I have attempted this problem, can you check if I have the right answer?

I have determined that the following integral:

<integral over C> (2x+(1/y))dx + (2y-(x/y^2)dy

is path independent.

I need to find the path integral along a curve, starting at A(1,1) and ending at B(2,2).

I get the answer of 7, can anyone verify or correct me in this?

Thanks!

Re: I have attempted this problem, can you check if I have the right answer?

Is this the integral?

If it is, i get

Did this in a rush so may have made a mistake. Could you show your steps how you got 7?

Re: I have attempted this problem, can you check if I have the right answer?

No, that's not what I get. I can't say where you might have made a mistake because you don't say how you got that answer.

Re: I have attempted this problem, can you check if I have the right answer?

Well the integral is path independent, so it doesn't matter how we get from (1,1) to (2,2).

So I took it as 2 separate integrals:

(1,1) to (2,1) with the integral between 1 and 2 of (2x+1)dx (here the 1 in 2x+1 comes from substituting our y-value of 1 into it)

and then:

(2,1) to (2,2) with the integral between 1 and 2 of (2y-(2/y^2))dy (here the 2 in 2/y^2 comes from subsituting our x-value of 2 into it)

Then as it is path independent, we can simply add the integrals together, generating an answer of 7?

Re: I have attempted this problem, can you check if I have the right answer?

Quote:

Originally Posted by

**shrewboy1991** Well the integral is path independent, so it doesn't matter how we get from (1,1) to (2,2).

So I took it as 2 separate integrals:

(1,1) to (2,1) with the integral between 1 and 2 of (2x+1)dx (here the 1 in 2x+1 comes from substituting our y-value of 1 into it)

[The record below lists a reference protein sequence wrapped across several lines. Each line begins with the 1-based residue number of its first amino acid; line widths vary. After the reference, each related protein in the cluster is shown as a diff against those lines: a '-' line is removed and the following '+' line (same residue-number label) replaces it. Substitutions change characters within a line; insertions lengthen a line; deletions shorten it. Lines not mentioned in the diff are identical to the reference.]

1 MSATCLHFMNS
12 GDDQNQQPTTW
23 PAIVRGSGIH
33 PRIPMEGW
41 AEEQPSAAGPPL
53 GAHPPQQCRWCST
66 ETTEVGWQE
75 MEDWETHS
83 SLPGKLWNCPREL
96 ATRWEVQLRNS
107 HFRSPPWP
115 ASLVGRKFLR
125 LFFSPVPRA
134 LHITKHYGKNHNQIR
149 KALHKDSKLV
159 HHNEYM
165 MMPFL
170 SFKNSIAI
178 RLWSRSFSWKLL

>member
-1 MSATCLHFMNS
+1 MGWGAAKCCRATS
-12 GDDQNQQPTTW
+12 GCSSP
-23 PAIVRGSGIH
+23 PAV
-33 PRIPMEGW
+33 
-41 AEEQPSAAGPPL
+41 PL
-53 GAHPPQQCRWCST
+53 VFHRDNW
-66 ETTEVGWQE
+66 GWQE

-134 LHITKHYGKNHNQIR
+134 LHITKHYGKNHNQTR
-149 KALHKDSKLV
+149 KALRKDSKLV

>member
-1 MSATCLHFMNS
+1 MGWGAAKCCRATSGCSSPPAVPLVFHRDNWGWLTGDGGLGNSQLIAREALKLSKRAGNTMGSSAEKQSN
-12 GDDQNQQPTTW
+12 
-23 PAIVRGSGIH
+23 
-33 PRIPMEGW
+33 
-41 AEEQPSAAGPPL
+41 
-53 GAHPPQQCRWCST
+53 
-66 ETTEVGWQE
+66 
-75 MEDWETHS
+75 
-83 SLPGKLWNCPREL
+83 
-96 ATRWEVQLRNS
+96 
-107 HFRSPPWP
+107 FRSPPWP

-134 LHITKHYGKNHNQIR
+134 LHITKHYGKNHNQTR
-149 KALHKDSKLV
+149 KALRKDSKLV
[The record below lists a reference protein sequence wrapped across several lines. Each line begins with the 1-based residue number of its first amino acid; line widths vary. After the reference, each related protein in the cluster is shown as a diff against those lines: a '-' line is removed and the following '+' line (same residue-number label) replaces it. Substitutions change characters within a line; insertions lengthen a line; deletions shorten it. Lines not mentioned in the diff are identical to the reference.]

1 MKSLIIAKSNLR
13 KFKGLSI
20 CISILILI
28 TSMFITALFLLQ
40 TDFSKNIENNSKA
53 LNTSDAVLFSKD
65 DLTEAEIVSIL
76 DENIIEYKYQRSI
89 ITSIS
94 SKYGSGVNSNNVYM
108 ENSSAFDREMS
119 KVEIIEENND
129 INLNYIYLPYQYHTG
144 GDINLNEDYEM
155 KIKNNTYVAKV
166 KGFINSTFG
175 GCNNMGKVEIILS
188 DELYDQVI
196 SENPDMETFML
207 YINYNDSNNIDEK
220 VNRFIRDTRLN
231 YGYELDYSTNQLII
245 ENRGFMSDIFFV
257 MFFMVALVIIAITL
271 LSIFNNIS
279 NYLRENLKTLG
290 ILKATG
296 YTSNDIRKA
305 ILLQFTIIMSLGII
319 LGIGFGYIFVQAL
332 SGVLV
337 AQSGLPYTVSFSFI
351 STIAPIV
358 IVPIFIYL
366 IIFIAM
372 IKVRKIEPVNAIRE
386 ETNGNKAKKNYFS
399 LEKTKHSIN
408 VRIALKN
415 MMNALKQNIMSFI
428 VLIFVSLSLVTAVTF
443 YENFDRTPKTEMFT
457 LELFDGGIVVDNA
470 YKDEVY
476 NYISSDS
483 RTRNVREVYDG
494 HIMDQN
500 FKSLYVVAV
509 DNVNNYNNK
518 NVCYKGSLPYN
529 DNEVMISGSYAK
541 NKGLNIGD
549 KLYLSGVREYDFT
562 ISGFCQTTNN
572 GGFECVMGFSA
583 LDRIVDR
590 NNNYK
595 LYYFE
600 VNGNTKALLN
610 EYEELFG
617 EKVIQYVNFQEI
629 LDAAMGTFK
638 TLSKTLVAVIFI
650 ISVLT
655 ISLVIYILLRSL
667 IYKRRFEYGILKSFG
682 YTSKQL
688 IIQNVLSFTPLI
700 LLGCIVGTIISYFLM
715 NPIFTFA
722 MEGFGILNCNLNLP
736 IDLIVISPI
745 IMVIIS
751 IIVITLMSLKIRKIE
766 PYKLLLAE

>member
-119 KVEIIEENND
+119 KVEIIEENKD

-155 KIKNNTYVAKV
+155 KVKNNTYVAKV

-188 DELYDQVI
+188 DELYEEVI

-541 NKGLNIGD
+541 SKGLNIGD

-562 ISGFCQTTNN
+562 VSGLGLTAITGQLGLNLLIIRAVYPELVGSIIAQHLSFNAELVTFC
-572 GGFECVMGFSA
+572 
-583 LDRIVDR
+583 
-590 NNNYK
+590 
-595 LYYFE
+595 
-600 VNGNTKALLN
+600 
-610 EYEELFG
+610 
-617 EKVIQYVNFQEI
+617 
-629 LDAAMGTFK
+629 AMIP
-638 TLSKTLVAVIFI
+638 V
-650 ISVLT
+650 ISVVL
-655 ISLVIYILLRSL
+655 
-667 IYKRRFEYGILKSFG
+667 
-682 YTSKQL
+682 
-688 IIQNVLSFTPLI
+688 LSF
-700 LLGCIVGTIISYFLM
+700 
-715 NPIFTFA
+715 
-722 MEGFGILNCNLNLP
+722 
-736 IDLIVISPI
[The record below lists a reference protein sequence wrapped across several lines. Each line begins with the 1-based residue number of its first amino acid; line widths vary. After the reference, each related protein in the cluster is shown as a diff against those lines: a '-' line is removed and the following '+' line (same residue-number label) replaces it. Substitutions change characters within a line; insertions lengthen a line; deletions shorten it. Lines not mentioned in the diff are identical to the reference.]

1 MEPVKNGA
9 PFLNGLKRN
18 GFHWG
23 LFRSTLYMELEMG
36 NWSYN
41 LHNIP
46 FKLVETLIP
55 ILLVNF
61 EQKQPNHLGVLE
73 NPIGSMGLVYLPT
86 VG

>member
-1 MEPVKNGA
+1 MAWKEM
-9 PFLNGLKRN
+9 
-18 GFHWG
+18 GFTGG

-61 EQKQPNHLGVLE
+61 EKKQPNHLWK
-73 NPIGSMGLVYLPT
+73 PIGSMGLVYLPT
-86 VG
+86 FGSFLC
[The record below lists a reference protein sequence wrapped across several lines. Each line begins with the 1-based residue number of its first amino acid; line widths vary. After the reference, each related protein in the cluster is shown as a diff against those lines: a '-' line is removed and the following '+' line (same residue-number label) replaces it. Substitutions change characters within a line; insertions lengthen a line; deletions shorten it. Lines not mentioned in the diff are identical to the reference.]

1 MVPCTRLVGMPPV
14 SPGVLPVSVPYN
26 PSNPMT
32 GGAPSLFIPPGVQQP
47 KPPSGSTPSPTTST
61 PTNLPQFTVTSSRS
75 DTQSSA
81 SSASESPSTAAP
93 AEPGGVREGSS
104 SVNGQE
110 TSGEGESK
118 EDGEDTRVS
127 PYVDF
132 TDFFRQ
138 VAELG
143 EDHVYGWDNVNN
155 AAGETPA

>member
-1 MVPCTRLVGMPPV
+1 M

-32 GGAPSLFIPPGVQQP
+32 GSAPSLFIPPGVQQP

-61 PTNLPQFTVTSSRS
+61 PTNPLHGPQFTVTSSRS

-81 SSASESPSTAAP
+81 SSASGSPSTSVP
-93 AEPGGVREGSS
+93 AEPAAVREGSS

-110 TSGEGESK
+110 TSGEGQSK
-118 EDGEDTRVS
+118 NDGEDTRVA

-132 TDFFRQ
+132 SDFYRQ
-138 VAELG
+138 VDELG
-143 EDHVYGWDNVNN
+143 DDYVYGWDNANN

Yes, that is good.

ra

Quote:

and then:

(2,1) to (2,2) with the integral between 1 and 2 of (2y-(2/y^2))dy (here the 2 in 2/y^2 comes from subsituting our x-value of 2 into it)

Then as it is path independent, we can simply add the integrals together, generating an answer of 7?

That is also correct. Now, what value do you get for each of those integrals? When I integrate this way I get the same thing as I did before doing it a different way- and it is NOT 7.

( A little simpler is to integrate on the line directly from (1, 1) to (2, 2), y= x. Yet another way is to find an "anti-derivative", a function F(x,y) such that .)

Re: I have attempted this problem, can you check if I have the right answer?

Well, unless I'm doing a classic rookie mistake we have [x^2+x] between 1 and 2 + [y^2+2/y] between 1 and 2, giving (4+2)-(1+1)+(4+1)-(1+3) = 6!!! I knew I'd gone wrong as I was typing, is 6 correct?

Re: I have attempted this problem, can you check if I have the right answer?

Correction: (4+2)-(1+1)+(4+1)-(1+2)=6

Re: I have attempted this problem, can you check if I have the right answer?

Yes, now that is correct.